The third opportunity involved investing in the acquisition of townhouses in Wollongong. Peter acquired five of these townhouses at a total value of $2.5 million. The townhouses were worth $500,000 each at the time of their acquisition. Peter uses $1.5 million of trust funds and adds $1 million of his own funds. Two of the townhouses were acquired in Peter’s name and he leases these townhouses for a rental income of $500 per week on a two-year lease. Over this period, each unit increases in value from $500,000 to $700,000. The remaining three townhouses are placed in the names of Peter’s children, John, Jack and Jane, for taxation purposes. None of the children gave any consideration for the acquisition of the units.

Each of the other townhouses is also leased for two years at $500 per week. Peter has expended $10,000 over two years in costs to maintain the townhouses. After a dispute with his father, Jack sells the townhouse in his name to Gary and Gerard who acquired it for $650,000. They thought it was a steal. Neither Gary nor Gerard was aware of how Jack came to acquire the unit. No questions were asked.

The last opportunity arose from speaking to his best friend Ronald who had made a significant profit in cryptocurrency last year. Peter is momentarily fascinated by Bitcoin and he invests $500,000 in it.  This was a very unfortunate foray into cryptocurrency. Peter’s computer was stolen from the house at Burwood by burglars and he had no way of tracing his bitcoin. He was so embarrassed that he just did not mention it to anyone because he thought it was a good idea one afternoon to make an investment that his friend recommended.  He didn’t think of converting the asset to cash. For this investment, $250,000 was taken from trust money proceeds of rent and other forms of income Peter received. Peter took the other $250,000 from his own private savings funds – money which he had saved for over 15 years.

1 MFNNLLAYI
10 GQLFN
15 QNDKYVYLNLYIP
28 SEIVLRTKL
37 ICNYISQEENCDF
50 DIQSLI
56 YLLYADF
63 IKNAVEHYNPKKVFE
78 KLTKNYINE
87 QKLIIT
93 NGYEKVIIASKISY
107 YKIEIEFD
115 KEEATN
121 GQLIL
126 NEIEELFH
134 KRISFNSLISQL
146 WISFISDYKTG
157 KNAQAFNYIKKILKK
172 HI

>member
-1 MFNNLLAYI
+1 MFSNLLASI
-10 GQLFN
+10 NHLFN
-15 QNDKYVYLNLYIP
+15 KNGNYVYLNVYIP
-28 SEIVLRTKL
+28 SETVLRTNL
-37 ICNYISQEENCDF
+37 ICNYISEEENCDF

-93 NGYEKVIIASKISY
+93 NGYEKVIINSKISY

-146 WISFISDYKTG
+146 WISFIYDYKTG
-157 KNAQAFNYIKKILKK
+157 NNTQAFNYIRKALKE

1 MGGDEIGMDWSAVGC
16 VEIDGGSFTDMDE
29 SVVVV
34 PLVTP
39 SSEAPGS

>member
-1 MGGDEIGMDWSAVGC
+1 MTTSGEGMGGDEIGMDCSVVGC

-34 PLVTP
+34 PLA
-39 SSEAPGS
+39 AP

Imagine that you are a solicitor and you have been instructed by a senior lawyer to prepare a brief to counsel.  Assume that the counsel is young and inexperienced in private law remedies. Your instructions and observations for the brief are more detailed than usual and include considerations and assistance along with full case citations. Read the facts carefully and write precisely.

Consider Peter’s breaches and advise accordingly in the light of the following:

The beneficiaries of the trust are angered upon discovering Peter’s investments and actions. The beneficiaries seek your advice as to what remedies, if any, they may have against Peter and/or any third party.

Advise Peter of any defences which he may have in relation to any action by the beneficiaries.

Advise the surviving members of the partnership as to what remedies they may seek, if any, against Peter.

Advise Mary as to her remedies as against Peter, if any, as she is now incapacitated and having recently split acrimoniously from Peter. Mary has no source of income apart from a pension and modest savings. Mary recalls that in 1985 she was required to spend $60,000 on a new kitchen complex and appliances for the house.  At the time, Peter said he couldn’t afford any renovations.  She feels like she has been under appreciated because she stayed home and performed home duties with the children for decades. Mary recalls that 30 years ago, Peter said to her that he would always look after her and what was his was hers.

(Note: There is no need to refer to the remedies pursuant to either the Property (Relationships) or Family Law Acts on these facts.)

Mark:      /35

Word limit: 2500 words

AGLC Referencing is required